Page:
A descriptive analysis of data was conducted. The derivatives of categorical variables were expressed as frequencies (n) and percentages (%), while the derivatives of quantitative variables were expressed as mean and standard deviation or median and interquartile range.

In order to determine the validity of the construct CBS-ES a factorial analysis of the main components was conducted.

The reliability of the CBS-ES was assessed using Cronbach’s alpha coefficient of the scale and every individual factor (valid with values > 0.7). Also, interobserver concordance was assessed using Cohen’s kappa coefficient (values > 0.60 were considered good values).

In order to determine the validity of the scale and taking into consideration the postulates posed by Satorra and Bentler back in 2001,40 a factorial analysis was conducted using the Robust Unweighted Least Squares (RULS) as the estimation method and the polychoric correlation matrix as the baseline matrix. The number of tool factors was determined through the parallel analysis method using the Comparative Factor Index (CFI > 0.90), the Tucker-Lewis Index (TLI > 0.90), and the Root Mean Square Error of Approximation index (RMSEA < 0.08). The adjustment indices were considered satisfactory according to the criteria established by Ullman in 2006.41 The comparisons in the models found were drawn using the S-B χ2 test envisioned by Satorra and Bentler back in 2001.40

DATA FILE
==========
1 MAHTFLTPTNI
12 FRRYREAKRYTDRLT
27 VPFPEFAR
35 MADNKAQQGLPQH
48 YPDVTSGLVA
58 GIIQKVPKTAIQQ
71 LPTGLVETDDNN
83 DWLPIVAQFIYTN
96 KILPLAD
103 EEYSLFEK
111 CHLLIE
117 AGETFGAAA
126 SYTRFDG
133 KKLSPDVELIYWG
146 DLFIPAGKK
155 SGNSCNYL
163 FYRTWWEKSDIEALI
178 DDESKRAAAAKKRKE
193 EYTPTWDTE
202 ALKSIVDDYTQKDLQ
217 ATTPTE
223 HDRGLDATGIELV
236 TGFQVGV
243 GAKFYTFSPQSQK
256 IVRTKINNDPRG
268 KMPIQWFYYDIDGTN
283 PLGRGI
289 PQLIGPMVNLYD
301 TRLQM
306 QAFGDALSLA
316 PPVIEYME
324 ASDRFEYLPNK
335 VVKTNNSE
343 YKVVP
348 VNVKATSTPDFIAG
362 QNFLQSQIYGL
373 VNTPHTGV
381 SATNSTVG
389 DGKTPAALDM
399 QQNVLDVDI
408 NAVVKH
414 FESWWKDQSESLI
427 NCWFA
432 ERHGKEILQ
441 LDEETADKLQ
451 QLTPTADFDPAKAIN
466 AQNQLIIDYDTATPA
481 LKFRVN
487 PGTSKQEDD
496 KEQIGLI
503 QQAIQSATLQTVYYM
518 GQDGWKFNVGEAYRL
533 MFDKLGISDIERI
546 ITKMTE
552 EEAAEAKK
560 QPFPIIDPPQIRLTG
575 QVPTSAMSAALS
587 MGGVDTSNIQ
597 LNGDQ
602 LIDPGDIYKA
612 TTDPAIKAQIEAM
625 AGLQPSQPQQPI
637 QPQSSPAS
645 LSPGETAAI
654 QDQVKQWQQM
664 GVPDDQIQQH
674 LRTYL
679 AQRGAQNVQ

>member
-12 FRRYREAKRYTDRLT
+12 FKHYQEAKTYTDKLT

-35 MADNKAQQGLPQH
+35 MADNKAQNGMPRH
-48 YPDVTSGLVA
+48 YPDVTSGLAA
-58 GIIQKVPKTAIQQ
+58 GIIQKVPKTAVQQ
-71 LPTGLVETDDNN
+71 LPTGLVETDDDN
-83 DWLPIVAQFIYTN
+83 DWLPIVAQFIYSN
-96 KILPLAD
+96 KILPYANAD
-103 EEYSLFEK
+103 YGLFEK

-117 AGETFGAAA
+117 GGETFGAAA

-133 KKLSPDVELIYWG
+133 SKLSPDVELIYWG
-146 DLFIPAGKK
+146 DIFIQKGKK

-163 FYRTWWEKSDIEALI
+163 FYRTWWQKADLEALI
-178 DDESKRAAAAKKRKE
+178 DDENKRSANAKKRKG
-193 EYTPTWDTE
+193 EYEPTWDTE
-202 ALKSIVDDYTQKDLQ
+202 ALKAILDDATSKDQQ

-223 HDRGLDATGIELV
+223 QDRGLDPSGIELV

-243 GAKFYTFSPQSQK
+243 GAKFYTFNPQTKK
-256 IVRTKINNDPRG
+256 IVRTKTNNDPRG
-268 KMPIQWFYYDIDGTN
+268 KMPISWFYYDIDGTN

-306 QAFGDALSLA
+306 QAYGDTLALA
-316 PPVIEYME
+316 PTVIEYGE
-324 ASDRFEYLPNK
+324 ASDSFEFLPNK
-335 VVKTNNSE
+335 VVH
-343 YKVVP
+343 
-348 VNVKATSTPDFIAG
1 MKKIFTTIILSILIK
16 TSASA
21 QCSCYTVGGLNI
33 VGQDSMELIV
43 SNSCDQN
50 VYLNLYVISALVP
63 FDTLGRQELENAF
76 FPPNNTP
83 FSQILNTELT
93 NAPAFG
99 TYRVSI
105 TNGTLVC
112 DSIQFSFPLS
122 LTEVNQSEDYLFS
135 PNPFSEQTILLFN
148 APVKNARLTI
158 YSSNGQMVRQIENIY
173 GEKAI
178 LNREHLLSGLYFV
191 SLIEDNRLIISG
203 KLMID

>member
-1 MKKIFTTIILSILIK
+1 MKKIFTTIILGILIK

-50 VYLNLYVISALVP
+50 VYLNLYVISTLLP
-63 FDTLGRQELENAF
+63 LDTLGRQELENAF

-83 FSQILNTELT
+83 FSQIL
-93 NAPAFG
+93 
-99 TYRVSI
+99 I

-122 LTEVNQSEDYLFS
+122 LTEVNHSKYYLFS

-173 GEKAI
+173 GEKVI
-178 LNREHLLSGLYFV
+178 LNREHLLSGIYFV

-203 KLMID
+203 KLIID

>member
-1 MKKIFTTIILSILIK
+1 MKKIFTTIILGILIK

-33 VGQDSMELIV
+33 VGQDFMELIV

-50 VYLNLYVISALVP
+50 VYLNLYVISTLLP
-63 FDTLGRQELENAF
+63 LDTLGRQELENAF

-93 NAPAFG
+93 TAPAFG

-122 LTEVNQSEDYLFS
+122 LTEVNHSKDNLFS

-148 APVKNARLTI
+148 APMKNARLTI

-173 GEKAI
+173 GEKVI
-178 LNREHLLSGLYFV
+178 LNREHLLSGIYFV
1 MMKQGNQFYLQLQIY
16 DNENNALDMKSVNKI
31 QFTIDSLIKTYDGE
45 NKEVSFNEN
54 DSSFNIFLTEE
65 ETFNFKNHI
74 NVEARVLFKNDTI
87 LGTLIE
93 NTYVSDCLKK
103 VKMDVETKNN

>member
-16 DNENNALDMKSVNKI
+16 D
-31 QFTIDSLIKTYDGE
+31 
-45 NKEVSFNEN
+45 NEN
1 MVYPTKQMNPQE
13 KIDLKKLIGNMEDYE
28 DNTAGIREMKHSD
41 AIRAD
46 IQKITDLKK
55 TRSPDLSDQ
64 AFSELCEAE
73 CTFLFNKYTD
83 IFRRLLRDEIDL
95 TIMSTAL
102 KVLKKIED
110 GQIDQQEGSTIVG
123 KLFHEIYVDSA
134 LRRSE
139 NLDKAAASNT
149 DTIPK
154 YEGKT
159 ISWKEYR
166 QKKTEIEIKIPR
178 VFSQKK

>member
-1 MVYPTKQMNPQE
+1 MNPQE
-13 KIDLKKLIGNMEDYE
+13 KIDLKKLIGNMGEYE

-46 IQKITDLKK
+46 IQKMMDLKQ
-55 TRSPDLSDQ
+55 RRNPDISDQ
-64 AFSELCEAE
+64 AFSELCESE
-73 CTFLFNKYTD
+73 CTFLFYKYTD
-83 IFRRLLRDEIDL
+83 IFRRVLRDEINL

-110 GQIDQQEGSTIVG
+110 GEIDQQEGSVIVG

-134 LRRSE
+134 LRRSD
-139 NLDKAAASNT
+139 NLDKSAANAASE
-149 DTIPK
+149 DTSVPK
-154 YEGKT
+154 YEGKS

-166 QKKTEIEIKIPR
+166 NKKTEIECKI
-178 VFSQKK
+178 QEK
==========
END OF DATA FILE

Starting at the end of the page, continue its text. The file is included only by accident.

The discomfort scores obtained in the CBS-ES were established while taking into consideration the mean and percentiles observed in the sample.